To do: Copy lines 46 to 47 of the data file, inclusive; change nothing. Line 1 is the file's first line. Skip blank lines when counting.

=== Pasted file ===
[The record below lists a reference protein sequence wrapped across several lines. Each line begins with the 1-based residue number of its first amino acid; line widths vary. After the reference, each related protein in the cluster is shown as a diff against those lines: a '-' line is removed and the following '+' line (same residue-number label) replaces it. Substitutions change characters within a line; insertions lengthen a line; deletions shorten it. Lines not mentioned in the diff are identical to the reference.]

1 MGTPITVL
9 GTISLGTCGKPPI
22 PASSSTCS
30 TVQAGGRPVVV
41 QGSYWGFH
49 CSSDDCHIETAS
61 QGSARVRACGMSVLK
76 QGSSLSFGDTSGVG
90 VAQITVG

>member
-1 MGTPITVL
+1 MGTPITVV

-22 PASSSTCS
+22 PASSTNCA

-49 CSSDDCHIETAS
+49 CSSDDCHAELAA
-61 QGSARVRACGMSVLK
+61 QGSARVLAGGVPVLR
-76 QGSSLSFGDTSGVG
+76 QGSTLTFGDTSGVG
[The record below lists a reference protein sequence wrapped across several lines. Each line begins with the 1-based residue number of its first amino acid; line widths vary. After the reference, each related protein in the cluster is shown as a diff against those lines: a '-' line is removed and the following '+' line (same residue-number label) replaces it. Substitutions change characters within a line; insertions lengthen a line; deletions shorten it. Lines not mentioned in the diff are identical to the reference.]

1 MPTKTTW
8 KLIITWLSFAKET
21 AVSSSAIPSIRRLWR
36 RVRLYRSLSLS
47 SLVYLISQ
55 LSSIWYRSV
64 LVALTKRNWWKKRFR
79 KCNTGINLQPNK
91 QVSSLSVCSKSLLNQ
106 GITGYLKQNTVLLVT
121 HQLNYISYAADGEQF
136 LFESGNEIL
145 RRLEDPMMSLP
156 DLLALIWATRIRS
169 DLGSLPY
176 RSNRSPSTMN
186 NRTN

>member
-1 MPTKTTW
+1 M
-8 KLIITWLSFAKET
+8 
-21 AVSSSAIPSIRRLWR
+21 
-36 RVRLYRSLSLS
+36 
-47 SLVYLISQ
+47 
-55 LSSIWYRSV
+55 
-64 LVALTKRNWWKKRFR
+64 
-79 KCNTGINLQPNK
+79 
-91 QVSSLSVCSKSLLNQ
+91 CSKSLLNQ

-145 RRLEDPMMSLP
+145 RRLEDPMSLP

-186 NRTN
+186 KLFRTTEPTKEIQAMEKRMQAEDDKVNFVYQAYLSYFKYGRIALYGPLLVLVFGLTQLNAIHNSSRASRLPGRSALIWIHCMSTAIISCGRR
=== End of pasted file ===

+21 
-36 RVRLYRSLSLS